I recently wrote about the Institute for Public Policy Research report, ‘Just tax: Reforming the taxation of income from wealth and work’. At first glance, at least, it was pretty revolutionary. Avid readers will recall that the report contained two main tax proposals:
- Capital gains should be taxed as income, with the annual exempt amount reduced to a de minimis £1,000 and most reliefs abolished, other than for principal private residences. The IPPR calculated that this could raise £65bn between 2021/22 and 2024/25, assuming no indexation allowance or rate of return allowance was built in.
All income (including dividend and savings income – and capital gains) should be taxed at the same rates. These rates should combine income tax and National Insurance contributions and rise gradually from 2 per cent at about £8,600 (replacing the personal allowance) to 50 per cent at £100,000. This structure would be revenue-neutral but would create 80 per cent winners and 20 per cent losers, with the crossover at about £45,000 of income.
Examining the IPPR proposals from the perspective of how we have arrived at the current UK tax system shines an interesting light on the IPPR’s radical ideas. Here’s our thinking at Technical Connection on what we consider to be the highlights, if you will, of the proposals:
Taxing capital gains at income tax rates
This idea has already been tried over a period of 20 years. When Nigel, now Lord, Lawson cut the top rate of income tax to 40 per cent in the Conservative government’s 1988 Budget, he replaced the traditional 30 per cent capital gains tax rate with income tax rates (then 25 per cent and 40 per cent), but left the indexation allowance in place. Gordon Brown supplemented the indexation allowance with taper relief in the late 1990s, while keeping tax rates matching those of income tax.
In 2008 another Labour chancellor chose to simplify what had become horrendous CGT calculations by scrapping both the indexation allowance and taper relief in favour of a single CGT rate of 18 per cent. Two years later George Osborne added a 28 per cent rate for higher and additional rate taxpayers, bringing back an indirect link to income tax levels. With various rate tweaks since, that basic structure has remained in being – we currently have 10 per cent for basic rate taxpayers and 20 per cent for higher and additional rate taxpayers but with those rates being 18 per cent and 28 per cent for gains on residential property and carried interest.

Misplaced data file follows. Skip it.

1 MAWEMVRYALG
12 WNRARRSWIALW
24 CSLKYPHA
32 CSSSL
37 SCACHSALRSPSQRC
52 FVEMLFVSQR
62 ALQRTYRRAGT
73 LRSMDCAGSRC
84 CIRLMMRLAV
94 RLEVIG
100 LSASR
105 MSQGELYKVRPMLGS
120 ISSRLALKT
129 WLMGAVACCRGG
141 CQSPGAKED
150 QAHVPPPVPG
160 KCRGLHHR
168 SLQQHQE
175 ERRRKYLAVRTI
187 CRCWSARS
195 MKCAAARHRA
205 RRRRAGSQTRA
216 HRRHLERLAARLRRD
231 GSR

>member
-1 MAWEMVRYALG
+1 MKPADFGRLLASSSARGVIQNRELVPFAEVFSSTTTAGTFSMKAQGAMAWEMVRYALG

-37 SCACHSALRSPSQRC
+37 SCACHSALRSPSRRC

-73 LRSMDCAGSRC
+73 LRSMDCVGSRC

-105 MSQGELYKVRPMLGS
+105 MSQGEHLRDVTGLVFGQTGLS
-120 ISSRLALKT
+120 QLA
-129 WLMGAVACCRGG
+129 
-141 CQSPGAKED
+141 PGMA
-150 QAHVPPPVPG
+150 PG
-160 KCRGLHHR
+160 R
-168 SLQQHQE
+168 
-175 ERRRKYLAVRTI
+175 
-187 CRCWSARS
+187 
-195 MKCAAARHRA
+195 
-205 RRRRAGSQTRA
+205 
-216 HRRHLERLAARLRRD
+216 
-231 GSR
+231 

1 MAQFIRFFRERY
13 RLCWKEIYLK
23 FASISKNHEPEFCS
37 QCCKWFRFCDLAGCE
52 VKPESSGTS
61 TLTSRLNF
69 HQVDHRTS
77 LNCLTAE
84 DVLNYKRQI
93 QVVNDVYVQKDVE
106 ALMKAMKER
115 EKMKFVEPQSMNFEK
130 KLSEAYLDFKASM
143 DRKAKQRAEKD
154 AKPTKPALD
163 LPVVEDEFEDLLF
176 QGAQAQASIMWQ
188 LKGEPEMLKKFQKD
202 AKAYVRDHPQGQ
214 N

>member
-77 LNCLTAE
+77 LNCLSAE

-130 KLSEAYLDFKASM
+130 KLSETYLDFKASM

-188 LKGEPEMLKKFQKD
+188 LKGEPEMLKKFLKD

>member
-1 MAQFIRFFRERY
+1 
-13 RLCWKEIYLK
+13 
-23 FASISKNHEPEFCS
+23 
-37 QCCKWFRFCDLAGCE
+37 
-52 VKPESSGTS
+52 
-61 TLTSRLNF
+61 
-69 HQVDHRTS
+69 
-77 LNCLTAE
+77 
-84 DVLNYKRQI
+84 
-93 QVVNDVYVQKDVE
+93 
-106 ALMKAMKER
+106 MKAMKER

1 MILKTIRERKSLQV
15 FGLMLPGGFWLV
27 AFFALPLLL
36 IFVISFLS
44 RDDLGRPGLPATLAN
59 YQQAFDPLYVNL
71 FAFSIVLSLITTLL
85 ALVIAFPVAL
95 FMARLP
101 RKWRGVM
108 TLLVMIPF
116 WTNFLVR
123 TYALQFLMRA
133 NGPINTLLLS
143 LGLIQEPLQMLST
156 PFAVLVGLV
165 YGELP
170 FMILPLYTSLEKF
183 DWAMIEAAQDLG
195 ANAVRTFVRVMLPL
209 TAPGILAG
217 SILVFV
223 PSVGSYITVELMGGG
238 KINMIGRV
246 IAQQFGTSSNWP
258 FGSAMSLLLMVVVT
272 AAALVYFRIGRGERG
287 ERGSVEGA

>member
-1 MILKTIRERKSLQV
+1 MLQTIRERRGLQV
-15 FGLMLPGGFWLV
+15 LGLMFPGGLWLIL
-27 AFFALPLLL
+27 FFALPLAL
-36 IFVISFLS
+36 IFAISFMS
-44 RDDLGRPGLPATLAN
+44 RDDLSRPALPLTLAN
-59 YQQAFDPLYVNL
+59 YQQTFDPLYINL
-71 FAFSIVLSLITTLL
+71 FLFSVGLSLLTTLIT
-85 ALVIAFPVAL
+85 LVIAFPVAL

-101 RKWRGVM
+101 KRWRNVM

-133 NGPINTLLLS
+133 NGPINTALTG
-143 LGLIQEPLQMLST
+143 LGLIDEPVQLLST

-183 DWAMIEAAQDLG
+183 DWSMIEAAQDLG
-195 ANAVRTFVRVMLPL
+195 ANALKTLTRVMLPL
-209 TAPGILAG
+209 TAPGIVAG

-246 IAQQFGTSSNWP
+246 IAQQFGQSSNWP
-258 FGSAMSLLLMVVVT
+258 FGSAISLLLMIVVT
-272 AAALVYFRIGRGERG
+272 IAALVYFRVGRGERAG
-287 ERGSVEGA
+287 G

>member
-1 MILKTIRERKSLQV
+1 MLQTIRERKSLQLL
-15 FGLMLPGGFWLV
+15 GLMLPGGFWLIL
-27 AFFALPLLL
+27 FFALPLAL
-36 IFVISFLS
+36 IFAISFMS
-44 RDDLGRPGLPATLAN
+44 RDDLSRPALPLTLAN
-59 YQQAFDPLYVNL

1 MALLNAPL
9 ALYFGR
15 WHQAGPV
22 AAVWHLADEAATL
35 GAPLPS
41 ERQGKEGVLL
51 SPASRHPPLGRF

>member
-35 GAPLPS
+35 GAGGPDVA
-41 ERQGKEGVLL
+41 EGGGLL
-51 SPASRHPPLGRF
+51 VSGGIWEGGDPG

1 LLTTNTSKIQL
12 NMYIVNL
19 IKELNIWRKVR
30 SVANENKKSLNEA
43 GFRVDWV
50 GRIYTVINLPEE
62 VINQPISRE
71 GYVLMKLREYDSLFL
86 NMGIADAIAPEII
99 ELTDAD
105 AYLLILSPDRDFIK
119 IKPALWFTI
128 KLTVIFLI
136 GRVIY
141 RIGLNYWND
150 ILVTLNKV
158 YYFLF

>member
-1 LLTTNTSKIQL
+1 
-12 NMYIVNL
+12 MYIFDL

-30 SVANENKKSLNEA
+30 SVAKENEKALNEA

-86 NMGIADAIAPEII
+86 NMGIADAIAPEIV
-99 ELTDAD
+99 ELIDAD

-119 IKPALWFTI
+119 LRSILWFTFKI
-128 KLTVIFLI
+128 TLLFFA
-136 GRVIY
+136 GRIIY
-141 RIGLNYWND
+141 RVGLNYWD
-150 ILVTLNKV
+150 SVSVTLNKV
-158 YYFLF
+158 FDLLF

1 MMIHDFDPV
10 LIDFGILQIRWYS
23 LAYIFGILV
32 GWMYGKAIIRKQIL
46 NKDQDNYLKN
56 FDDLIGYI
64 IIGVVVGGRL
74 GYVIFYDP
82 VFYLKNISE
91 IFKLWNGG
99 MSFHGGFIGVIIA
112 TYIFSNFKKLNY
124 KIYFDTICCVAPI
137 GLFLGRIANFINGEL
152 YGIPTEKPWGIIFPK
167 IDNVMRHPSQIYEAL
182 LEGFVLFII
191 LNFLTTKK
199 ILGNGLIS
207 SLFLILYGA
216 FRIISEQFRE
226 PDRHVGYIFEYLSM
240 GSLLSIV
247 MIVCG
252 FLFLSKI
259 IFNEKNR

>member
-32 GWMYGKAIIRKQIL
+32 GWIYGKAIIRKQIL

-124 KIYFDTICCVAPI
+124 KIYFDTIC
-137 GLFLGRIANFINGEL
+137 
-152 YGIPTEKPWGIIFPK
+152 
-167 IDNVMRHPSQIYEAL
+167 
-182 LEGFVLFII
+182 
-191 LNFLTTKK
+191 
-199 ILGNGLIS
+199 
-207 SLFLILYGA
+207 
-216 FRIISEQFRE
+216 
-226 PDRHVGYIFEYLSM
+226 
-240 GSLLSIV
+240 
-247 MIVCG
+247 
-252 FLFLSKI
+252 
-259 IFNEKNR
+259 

Removing the CGT exemption on death
The IPPR seems to have overlooked the fact that the Office of Tax Simplification examined just this option in the second part of its simplification review, published in July. The OTS stated: “The main potential disadvantage is that, assuming there were no changes to existing CGT allowances, many more people would be brought into a charge to tax on death than are currently subject to inheritance tax.”
Based on 2015/16 data, such a change would increase the number of estates paying tax from 24,500 (IHT) to 55,000 (CGT) and raise £1.3bn, assuming that principal private residence relief was applied. With the IPPR’s proposed £1,000 de minimis figure, reporting numbers and tax raised would both be higher.
Combining income tax and NICs
This is a proposal that has such obvious appeal that it is regularly floated. In 2001, Gordon Brown made a useful start by bringing the threshold for NICs into line with the personal allowance. However, this simplification only lasted until 2008.
From then on, the political spotlight fell on ‘taking people out of tax’ (but not NICs…), and the primary threshold and personal allowance drifted ever further apart. Today there is a gap of £3,868 between the two. By the time income tax bites, an employee will have already paid £464 of NICs.